December can be a great month. It can also be exhausting. Your schedule gets tossed aside for concert rehearsals, bad weather and overstimulation of the little darlings in your care. How do you teach when your whole schedule needs to be tossed? This is our guide to calm the chaos.
There are three whole weeks of learning that are supposed to happen in December, but it can be VERY challenging to fit it all in. Here is what we do to mitigate the chaos.
While December is the month with the most disruptions for us, these ideas can work any time of year.
We try to keep our schedule as close to the usual as possible. We try to stay ahead of all the scheduling changes by keeping track of school events, field trips and performances. With that said, we try to be as flexible as we can. There is no point in getting frustrated with the schedule. It will just be wasted energy that you could use to work with your students.
We teach to calm the chaos
We teach. Although, we don’t teach anything that would be considered critical. Focus on big ideas, things that need reviewing, and items that students can extend or reinforce. All of the activities are important; however, they can be easily made up later.
In math, we pause the fast-moving lessons and do a bit of review. We practice different skills with some math worksheets. We have Christmas Math Worksheets that use a variety of math skills for Christmas Math Numbers to 1 000 (on TpT or BN Shop), Christmas Math Numbers to 10 000 (on TpT or BN Shop), and Christmas Math Numbers to 1 000 000 (on TpT or BN Shop).
Our worksheets are also available in Bundles.
Numbers to 1 000 on TpT or BN Shop (aligns roughly with Grade 3)
Numbers to 10 000 on TpT or BN Shop (aligns roughly with Grade 4)
And Numbers to 1 000 000 on TpT or BN Shop (aligns roughly with Grade 5)
We don’t necessarily use worksheets to just review, assess or practice math concepts. Sometimes we play games. Learn how to play them in our post Worksheet Games Your Students Will Love.
This “downtime,” where it isn’t as busy, is the perfect time to pull students who could use a little extra attention. You can teach small groups or individual students because there aren’t as many students who need your attention.
In Language Arts, we do Book Clubs instead of regularly scheduled Guided Reading groups. This allows students to read the book when they can, and there is more flexibility in your day. We try to assign these projects to be completed over about a month. A flexible schedule allows for all the reading time needed.
Another way is to get students to write. Each set contains ten days, each with three different prompts. The prompts focus on expository, narrative, persuasive and poetry genres. Students can write on paper or digitally using Google Slides. We have sets of Christmas Writing Prompts (on TpT or BN Shop) and Winter Writing Prompts (on TpT or BN Shop). There’s also a set of Summer Writing Prompts for our friends down under (on TpT or BN Shop).
Add a little drama into your classroom by using drama circles to help review concepts in social studies or science. We have a few posts about adding drama into your classroom: Ways to Teach Drama in the Classroom or Add Some Drama to Your Classroom.
Projects can help calm the chaos
These are two we love for the holiday season:
- Design a Gingerbread House: Combine math and art in this fun activity that makes a mess and a wonderful creation! Find it on TpT.
- Elfbook: A Digital Creative Writing Activity: This activity uses Google Slides and lets your students create a social media profile page as if they were an elf. Find it on TpT.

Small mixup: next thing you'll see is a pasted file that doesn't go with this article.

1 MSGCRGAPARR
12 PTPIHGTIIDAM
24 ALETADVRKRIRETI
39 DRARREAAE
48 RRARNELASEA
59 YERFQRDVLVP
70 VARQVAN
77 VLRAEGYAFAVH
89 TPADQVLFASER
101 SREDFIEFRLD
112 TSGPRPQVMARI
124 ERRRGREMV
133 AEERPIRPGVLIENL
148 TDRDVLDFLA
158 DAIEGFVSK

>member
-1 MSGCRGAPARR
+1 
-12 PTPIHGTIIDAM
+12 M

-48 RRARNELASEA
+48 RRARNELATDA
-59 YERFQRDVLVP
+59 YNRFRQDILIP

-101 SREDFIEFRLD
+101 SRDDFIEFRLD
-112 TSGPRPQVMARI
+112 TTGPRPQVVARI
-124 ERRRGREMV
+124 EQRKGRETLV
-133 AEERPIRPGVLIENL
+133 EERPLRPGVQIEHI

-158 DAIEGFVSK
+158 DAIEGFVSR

We use project-based learning in our classroom regularly, and by mid-year, our students are pretty good at working with various levels of independence. If you’re interested in how we do project-based learning in our classroom, read our post: The Reasons for Project Based Learning. Download this project based learning checklist.
Start projects before it gets busy. Students work on the project of their choice during their independent work time. Our class usually contains lots of students who join things like choir and drama, meaning they are out of the room a lot with performances and rehearsals.
We don’t want to punish students who are away or want the students in the class to feel punished with more work.
This usually means that we start a project in social studies. At this time of year, we’ve typically finished geography and regions for Alberta or Canada and are just starting on some of the histories. We usually assign a project that our students can work on for several weeks. For Grade 5, that is usually Design a Fur Trading Post, which can be found on TpT or our BN Shop. For Grade 4, that is usually Design a Prairie Homestead, which can be found on TpT or our BN Shop.
We set up students with five or more art projects at the beginning of the month. They work on these projects all through the month. We require them to have three for assessment, and the rest are just for fun. Lessons from some of the art sets we’ve created over the years are helpful too.
- Artists of Canada This collection is inspired by various artists that call Canada home. Find it on TpT or BN Shop.
- Indigenous Artists in Canada These projects are inspired by a variety of Indigenous artists that live all over Canada. Find it on TpT or BN Shop.
- Winter-Themed Art Projects These themed projects all involve winter. These are great for those winter days and winter displays. Find it on TpT or BN Shop.
- Landscapes & Geography Inspired Projects All of these projects relate to geography and landscapes and can be easily tied to your social studies lessons. Find it on TpT or BN Shop.
- Light & Shadow Inspired Projects These projects are designed to help students learn more about how light and shadow interact. Find it on TpT or BN Shop.
- Plants Inspired Art Projects These projects are inspired by plants throughout nature. Find it on TpT or BN Shop.